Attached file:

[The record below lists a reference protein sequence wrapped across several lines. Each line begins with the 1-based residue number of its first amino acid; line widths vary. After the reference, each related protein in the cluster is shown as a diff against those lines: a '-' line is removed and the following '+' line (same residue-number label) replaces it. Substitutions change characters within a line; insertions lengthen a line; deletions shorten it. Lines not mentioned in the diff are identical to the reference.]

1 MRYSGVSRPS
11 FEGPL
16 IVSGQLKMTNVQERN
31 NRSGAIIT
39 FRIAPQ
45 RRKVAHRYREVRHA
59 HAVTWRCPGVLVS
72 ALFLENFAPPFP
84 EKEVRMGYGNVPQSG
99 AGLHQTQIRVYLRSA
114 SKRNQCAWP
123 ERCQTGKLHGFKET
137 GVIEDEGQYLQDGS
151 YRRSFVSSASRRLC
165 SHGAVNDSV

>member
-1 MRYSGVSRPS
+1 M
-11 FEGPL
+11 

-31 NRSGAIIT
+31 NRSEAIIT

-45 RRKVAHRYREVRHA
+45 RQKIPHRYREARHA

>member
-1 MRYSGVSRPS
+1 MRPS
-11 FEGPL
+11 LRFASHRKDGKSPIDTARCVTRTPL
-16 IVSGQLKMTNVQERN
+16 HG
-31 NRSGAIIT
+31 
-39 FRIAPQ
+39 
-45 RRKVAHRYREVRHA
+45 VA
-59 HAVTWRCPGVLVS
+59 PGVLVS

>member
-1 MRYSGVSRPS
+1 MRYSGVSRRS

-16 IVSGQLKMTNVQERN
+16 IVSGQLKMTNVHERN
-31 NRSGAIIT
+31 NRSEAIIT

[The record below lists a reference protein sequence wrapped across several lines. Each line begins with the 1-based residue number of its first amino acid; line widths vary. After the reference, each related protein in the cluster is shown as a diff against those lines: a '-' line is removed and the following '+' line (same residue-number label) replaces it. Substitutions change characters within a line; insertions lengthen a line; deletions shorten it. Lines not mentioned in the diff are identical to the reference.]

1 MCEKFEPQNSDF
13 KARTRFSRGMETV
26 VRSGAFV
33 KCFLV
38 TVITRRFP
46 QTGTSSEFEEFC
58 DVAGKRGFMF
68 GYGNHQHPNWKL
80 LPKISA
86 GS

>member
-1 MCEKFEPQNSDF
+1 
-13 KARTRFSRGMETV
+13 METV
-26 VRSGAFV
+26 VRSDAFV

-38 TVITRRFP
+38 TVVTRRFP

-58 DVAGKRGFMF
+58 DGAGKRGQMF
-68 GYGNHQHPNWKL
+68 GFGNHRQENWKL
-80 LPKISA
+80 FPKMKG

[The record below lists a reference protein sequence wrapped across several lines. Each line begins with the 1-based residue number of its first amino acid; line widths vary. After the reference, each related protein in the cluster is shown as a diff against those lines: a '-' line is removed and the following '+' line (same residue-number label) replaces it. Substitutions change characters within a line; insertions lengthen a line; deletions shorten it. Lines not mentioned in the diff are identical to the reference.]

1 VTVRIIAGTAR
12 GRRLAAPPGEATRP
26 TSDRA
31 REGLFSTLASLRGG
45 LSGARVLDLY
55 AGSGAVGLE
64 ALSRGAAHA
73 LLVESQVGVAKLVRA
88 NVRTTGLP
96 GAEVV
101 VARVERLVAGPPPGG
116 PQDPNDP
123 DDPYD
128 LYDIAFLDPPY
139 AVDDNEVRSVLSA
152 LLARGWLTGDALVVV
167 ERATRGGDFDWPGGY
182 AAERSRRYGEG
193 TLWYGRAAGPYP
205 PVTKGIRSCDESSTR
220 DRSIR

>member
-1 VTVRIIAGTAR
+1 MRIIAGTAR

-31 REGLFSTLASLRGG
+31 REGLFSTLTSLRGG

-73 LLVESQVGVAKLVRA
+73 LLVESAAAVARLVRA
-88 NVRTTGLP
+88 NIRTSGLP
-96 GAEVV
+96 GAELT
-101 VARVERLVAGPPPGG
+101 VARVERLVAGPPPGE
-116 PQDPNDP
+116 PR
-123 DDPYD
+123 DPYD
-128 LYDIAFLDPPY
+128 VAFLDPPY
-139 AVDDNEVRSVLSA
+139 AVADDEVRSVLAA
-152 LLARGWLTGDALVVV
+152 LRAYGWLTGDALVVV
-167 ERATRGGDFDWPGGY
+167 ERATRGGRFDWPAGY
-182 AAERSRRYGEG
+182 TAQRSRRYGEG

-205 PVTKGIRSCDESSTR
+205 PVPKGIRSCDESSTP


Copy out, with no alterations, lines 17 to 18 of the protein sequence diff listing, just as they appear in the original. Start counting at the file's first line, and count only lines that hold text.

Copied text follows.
>member
-1 MRYSGVSRPS